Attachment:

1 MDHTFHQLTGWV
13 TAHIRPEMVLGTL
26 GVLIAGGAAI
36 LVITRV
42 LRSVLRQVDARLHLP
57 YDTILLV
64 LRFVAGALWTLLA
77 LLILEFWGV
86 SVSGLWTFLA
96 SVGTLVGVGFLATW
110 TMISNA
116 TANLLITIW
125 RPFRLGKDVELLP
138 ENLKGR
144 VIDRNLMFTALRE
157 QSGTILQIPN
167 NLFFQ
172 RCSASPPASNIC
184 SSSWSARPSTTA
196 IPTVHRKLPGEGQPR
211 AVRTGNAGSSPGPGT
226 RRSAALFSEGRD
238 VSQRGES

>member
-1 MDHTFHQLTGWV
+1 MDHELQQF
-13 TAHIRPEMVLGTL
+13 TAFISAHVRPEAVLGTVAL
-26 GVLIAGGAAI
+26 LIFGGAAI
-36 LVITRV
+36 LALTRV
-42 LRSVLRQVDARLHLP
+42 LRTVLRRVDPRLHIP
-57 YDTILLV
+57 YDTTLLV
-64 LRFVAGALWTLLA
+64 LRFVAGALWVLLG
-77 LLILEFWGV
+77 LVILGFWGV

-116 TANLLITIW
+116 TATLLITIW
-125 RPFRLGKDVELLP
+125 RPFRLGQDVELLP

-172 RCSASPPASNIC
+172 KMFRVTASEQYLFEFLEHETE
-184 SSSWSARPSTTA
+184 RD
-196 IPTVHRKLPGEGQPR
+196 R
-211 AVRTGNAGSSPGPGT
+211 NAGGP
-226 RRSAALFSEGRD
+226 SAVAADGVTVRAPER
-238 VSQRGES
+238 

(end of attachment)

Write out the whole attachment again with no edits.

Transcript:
1 MDHTFHQLTGWV
13 TAHIRPEMVLGTL
26 GVLIAGGAAI
36 LVITRV
42 LRSVLRQVDARLHLP
57 YDTILLV
64 LRFVAGALWTLLA
77 LLILEFWGV
86 SVSGLWTFLA
96 SVGTLVGVGFLATW
110 TMISNA
116 TANLLITIW
125 RPFRLGKDVELLP
138 ENLKGR
144 VIDRNLMFTALRE
157 QSGTILQIPN
167 NLFFQ
172 RCSASPPASNIC
184 SSSWSARPSTTA
196 IPTVHRKLPGEGQPR
211 AVRTGNAGSSPGPGT
226 RRSAALFSEGRD
238 VSQRGES

>member
-1 MDHTFHQLTGWV
+1 MDHELQQF
-13 TAHIRPEMVLGTL
+13 TAFISAHVRPEAVLGTVAL
-26 GVLIAGGAAI
+26 LIFGGAAI
-36 LVITRV
+36 LALTRV
-42 LRSVLRQVDARLHLP
+42 LRTVLRRVDPRLHIP
-57 YDTILLV
+57 YDTTLLV
-64 LRFVAGALWTLLA
+64 LRFVAGALWVLLG
-77 LLILEFWGV
+77 LVILGFWGV

-116 TANLLITIW
+116 TATLLITIW
-125 RPFRLGKDVELLP
+125 RPFRLGQDVELLP

-172 RCSASPPASNIC
+172 KMFRVTASEQYLFEFLEHETE
-184 SSSWSARPSTTA
+184 RD
-196 IPTVHRKLPGEGQPR
+196 R
-211 AVRTGNAGSSPGPGT
+211 NAGGP
-226 RRSAALFSEGRD
+226 SAVAADGVTVRAPER
-238 VSQRGES
+238 